The pillar formations of the stacked rock walls of the Lehigh Canal stand solidly upright after 185 years. About half of that time they were unmaintained and unused. The pillar and gap construction pattern probably contributed to the stability, by reducing the pressure of the forest against the walls. But what use could the gaps have served?
From old photos I learned that the spaces between the stone pillars were once fitted with wood posts, which functioned, somehow, in an elaborate lock system that made it possible for early Pennsylvania coal companies to get barges downriver from Mauch Chunk (now Jim Thorpe) to Easton, and, somewhat miraculously, back up again. This particular location was probably the site of a weigh lock, without which these entrepreneurial industrialists would not have been able to do what entrepreneurs aim to do—make lots of money.
The Lehigh Canal was constructed using an elaborate series of locks and lifts that overcame the 350-foot elevation difference between Mauch Chunk and Easton. Before the canal was built the only way to get anthracite coal from Summit Hill to Easton, where the Lehigh River meets the Delaware, was by raft, and this could only happen when the river was high and not blocked by ice.
Two Philadelphia businessmen desperate for fuel (so that they could make lots of money) set out to improve the situation. They purchased coal holdings and, in just two years, built a 46-mile canal. Their business, Lehigh Coal and Navigation Company, had a near monopoly on both production and transport, and charged exorbitant tolls to independents who tried to get a piece of the action. On the way up barges were navigated into a support connected to a weighing mechanism. The water was drained downstream and the empty barge weighed. On the way down the procedure was repeated and the cargo calculated, with tolls based on weight. This activity may have been going on 150 years ago in the very spot I stood while taking this photograph. It’s a familiar story—measuring, arguing, concession, and resentment—human greed … that is, human nature … being what it is. Lawsuits ensued then, as they do now.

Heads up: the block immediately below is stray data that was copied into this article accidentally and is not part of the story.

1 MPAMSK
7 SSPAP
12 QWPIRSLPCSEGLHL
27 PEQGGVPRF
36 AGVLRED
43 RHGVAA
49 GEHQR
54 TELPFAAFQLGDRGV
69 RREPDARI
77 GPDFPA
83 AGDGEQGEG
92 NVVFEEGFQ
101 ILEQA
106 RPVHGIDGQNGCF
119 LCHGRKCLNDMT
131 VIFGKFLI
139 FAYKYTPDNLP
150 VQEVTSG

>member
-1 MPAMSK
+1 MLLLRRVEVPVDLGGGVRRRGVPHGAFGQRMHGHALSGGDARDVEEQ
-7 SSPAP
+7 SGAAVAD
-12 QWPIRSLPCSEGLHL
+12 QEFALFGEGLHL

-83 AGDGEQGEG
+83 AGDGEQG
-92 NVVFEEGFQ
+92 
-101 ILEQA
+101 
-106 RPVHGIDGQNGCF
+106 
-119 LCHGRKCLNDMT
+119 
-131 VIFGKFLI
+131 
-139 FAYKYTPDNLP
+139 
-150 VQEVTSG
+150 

Remnants of past lives are all around us, often hidden in plain sight. Dips in the forest floor might mean that a tree was uprooted many years past. A prevalence of double or triple trunks can be subtle evidence of a long ago logging operation.
Cut a tree down and its roots live on, sending up multiple sprouts that are thinned by time and the availability of light and other resources. The same thing can happen when a disease suddenly ravages a region. American chestnut sprouts still rise up from living roots, a hundred years after an Asian fungus wiped out every nut-bearing tree east of the Mississippi. The imposing giant that once dominated the eastern forest is now a twiggy understory sapling that will never reach the ripeness of adult life.
Other human changes on the land are more obvious—rock piles on the perimeters of farm fields, cemeteries, old lime kilns, crumbling foundations of abandoned houses. Garbage dumps. Fences. Obsolete transportation systems.
Reading the past puts the present in perspective. Here, ingenuity conquered gravity—until the big storm of June 4th, 1862 that washed out the upper part of the Lehigh canal, and until the 1942 flood that deposited tons of silt somewhere between Weissport and Easton, and until the very cold winter of 1980 led the Army Corps of Engineers to dynamite a great buildup of ice causing a crippling dam breach downstream. We will leave remnants of our own inspired experiments behind, 185 years from now.